When I was 11-years-old, I was terrified after I finished reading Suzanne Collins’ novel, “The Hunger Games.” A book about a revolt against the government leading to a country’s total destruction scared me. The storyline of the fiction trilogy consists of a dictator in control and an eventual rebel against the government. If you have been paying any attention to the current climate of the United States, you may have noticed this storyline becoming reality.
On Jan. 6, the day started out with the Georgia run-off election ending in Democratic wins in the House through Jon Ossoff and Raphael Warnock. The elected representatives made history as Ossoff is the one of the youngest U.S. senators to be elected, and Warnock is the first Black senator to represent Georgia. The son of “82-year-old hands that used to pick somebody else’s cotton,” represents the home state of beloved Martin Luther King Jr. Meanwhile, President Trump was encouraging his supporters to take action. With tweets being typed and a date being set, President Trump’s rally-turned-nightmare stormed the Capitol in revolt against his loss.
A cult-like crowd of Trump supporters swarmed Capitol Hill around 2:30 p.m. on Wednesday with mouths hanging outside of their masks in the midst of an ongoing pandemic. Live footage and photos flooded social media on the spot, showing dozens of Trump flags with smoke in the background. Men with bullhorns and guns in hand hopped onto window-washing platforms and led chants that said, “U-S-A!,” yet these acts were anything but patriotic.
Two suspected explosives were found in Washington D.C. Congress took shelter, halting the Electoral College certification process. People rummaged through the Capitol building, feet up on desks. After sacrifices were given to prevent the Confederate flag from reaching our nation’s Capitol building, it was waved between the walls. Trump supporters destroyed government property — broke windows, rummaged offices and stole classified documents. Many were proudly dressed in anti-Semitic t-shirts. Behind closed doors, the president was bottling his anger.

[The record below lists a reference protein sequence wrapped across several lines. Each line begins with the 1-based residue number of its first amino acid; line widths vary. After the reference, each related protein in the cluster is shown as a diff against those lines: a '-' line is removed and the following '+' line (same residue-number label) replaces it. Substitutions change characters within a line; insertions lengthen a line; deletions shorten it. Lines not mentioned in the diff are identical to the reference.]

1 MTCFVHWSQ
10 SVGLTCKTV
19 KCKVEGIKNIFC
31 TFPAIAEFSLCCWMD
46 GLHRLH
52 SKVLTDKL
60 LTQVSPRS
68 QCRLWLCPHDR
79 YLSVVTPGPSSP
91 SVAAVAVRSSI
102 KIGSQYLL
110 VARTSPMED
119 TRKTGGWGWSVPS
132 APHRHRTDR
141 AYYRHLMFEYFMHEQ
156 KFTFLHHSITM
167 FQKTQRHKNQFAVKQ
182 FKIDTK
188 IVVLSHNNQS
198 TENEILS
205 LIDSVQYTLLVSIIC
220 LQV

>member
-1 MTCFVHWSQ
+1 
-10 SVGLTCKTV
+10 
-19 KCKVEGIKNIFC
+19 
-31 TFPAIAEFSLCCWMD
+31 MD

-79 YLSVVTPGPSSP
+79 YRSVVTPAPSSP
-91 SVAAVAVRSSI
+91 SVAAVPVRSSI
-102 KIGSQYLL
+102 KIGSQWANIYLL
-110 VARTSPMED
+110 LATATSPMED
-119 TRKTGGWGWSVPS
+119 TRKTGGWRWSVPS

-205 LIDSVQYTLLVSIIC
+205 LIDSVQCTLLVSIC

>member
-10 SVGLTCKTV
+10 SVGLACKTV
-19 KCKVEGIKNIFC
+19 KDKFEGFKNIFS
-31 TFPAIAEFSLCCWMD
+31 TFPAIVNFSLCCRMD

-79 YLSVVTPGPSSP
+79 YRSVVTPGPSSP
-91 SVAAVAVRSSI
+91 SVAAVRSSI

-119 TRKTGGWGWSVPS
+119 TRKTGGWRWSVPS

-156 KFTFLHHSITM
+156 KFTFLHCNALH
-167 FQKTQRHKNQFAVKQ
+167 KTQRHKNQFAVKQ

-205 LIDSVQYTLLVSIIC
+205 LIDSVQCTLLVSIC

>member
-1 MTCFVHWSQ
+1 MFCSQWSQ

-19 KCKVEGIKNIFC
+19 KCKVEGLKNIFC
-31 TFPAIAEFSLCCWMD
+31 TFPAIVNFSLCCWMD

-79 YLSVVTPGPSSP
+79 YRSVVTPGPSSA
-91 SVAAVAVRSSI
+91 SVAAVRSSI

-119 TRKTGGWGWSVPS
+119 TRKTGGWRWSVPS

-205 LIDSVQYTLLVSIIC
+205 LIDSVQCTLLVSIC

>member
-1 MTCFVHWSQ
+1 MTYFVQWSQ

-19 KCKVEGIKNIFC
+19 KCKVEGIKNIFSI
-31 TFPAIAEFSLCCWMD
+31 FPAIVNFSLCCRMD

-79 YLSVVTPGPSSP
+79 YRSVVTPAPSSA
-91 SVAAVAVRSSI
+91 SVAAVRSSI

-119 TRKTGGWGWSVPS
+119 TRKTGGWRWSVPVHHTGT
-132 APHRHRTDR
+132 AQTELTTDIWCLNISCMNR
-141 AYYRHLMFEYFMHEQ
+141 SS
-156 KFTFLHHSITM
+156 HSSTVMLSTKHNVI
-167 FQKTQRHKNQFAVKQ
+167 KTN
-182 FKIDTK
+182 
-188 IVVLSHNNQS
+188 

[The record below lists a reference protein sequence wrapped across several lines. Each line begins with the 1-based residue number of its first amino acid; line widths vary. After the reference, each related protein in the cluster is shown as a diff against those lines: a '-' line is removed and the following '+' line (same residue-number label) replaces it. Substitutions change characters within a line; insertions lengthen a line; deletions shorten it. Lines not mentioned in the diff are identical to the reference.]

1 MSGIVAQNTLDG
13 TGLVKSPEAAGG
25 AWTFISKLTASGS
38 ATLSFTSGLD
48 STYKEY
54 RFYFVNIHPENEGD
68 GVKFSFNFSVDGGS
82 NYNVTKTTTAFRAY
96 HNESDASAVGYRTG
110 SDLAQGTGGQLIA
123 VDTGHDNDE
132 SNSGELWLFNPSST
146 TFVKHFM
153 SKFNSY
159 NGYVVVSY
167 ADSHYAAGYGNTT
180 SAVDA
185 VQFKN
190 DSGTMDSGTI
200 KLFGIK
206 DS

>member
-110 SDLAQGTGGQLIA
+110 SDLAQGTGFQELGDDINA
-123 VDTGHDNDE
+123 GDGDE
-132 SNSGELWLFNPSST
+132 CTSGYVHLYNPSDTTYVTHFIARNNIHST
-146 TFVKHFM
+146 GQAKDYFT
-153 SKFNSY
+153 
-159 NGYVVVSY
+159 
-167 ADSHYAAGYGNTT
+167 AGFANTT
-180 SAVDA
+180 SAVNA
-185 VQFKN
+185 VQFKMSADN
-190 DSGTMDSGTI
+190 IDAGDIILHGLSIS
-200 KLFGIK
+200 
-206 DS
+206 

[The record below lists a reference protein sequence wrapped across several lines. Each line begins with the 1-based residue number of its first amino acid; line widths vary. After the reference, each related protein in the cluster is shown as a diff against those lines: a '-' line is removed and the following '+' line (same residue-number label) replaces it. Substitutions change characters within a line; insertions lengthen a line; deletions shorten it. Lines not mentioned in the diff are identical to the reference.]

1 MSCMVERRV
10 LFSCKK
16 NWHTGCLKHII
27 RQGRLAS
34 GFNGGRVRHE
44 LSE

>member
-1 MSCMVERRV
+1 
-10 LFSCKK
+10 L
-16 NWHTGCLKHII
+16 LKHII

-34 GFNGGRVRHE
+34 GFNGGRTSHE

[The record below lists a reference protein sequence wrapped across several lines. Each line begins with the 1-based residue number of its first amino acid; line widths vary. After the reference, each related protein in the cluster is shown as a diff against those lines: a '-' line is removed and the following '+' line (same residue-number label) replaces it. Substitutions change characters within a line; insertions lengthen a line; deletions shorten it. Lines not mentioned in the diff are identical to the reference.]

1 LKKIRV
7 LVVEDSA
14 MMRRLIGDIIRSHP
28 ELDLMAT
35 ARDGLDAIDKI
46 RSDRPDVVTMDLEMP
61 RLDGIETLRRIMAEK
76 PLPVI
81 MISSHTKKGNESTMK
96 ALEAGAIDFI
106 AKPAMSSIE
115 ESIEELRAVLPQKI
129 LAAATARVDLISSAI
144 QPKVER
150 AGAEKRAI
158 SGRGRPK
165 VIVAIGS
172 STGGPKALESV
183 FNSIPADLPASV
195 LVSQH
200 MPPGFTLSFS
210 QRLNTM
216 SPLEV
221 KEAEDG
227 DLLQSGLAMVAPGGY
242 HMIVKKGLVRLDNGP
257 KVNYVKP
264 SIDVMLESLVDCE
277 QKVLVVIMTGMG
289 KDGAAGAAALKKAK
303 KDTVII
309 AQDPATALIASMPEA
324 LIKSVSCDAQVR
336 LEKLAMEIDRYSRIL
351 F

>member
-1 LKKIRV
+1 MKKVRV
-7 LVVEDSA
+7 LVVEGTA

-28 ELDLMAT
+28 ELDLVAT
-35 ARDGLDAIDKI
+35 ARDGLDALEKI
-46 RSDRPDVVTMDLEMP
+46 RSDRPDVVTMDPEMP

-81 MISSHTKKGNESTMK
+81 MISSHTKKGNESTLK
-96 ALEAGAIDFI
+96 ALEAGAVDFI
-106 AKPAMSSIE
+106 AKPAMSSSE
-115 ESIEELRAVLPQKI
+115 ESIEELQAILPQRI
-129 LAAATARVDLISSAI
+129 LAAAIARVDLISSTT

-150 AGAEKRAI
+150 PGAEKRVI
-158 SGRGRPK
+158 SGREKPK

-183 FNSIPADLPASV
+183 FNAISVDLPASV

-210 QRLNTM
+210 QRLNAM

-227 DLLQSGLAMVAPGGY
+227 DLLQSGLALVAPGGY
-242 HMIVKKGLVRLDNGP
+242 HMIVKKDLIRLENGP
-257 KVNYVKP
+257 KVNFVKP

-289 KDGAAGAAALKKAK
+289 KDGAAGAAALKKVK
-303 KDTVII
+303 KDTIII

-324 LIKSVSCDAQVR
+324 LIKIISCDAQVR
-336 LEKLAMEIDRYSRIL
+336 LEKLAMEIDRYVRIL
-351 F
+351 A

It is seen in “The Hunger Games” trilogy that the antagonist, President Snow, is a white-haired, rich, power-hungry dictator demeaning groups of people to get what he wants. In the last book and movie adaptation, President Snow corrupts one of the main characters, Peeta Mellark, into becoming the face of President Snow’s mission to keep his Hunger Games alive. Corruption is well alive; people are finally recognizing such alarming signs in the President’s temper.
Meanwhile, during the day, President-elect Biden advances in his leadership role as he speaks on air. He says: “This is an assault unlike any other time. An assault by Capitol police sworn to protect them.” This observance can be made for Black lives who have been repeatedly harmed, threatened, brutalized and killed by law enforcement throughout 2020, past decades and since the country’s birth. Biden continues, “This does not reflect a true America: they do not represent who we are.” Although these words offer support and hope in time of crisis, this fails to recognize what America is truly founded on. What history textbooks left out is that America was founded on cultural genocide and slavery; the country once broke into the Civil War over it. Biden fails to recognize that this is exactly how America’s current system is set up. Many are wondering how and when the country will be so necessarily deconstructed and reconstructed from the ground up. He concluded with a short statement, “The world is watching.”